A Game of Expectations
Carole Sloan -- Furniture Today, November 3, 2008
At least there were fewtire-kickers to get in the way of the definitely smaller number of retailers who attended the High Point Market last month. And those who came, did write orders — albeit not in huge quantities, and with very specific objectives in mind.
As a result, many exhibitors related that their results met expectations — but keep in mind, those expectations were set at a very low level. In fact, by the time market was over there were even a few exhibitors who said results exceeded the very low level they had projected.
In the furniture world, there were a number of strong, high impact introductions, more than had been anticipated. But more interestingly, there were some significant trends, especially in the upholstered furniture segment of the business, that look to be easily adopted by the home textiles world.
First was the emergence of ikats and susanis as key design statements. For many, these are not the most familiar of textile constructions and designs — but they are highly distinguishable. Whether interpreted in wovens or prints, these two looks made significant impact across the market. Both these design statements in their latest interpretations evoke almost a native American sensibility.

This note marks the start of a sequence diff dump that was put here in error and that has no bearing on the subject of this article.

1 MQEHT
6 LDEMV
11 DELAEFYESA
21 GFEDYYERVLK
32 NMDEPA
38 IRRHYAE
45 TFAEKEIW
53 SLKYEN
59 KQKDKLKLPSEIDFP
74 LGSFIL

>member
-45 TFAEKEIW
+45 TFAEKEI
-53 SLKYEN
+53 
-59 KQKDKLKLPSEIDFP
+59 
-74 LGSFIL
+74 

Also growing in importance in the fabric arena were velvets — true velvets rather than the faux constructions that have been so prevalent at the lower end of the market for years. Elegant without being overbearing or stuffily formal, velvets were interpreted on both contemporary and traditional frames.
It looks like eco-friendly, rather than organic per se, will become the prevalent force in how the textile world helps the environment. The eco-friendly term is part of the language for imported goods as well as domestic textile products.
But while there were interesting product developments and trends, lurking behind any trends for any product category or retail channel during the recent market was the ominous role of credit at all levels of the business — suppliers looking at customers, customers analyzing suppliers — and their suppliers. More about that in another column.
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